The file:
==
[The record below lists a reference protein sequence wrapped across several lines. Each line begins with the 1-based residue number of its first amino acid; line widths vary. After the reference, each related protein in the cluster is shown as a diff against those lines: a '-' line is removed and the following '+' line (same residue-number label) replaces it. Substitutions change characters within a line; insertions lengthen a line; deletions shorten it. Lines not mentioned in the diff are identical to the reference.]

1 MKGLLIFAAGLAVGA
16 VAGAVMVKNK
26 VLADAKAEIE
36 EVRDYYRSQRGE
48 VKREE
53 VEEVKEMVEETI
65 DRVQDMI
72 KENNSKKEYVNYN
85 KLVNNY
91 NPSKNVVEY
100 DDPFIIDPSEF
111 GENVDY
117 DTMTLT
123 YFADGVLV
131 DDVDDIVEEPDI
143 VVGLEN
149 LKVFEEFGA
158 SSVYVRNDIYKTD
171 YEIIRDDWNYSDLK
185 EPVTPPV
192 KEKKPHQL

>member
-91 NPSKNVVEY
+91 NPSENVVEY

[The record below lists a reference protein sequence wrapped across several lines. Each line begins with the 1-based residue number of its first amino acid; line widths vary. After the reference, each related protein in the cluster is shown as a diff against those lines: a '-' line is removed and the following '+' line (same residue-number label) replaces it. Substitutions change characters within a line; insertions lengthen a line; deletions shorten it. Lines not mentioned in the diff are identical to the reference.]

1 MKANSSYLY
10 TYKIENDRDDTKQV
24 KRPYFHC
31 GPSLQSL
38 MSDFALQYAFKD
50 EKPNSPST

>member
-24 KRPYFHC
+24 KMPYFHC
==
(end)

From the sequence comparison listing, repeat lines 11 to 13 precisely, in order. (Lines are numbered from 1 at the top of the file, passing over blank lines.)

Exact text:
91 NPSKNVVEY
100 DDPFIIDPSEF
111 GENVDY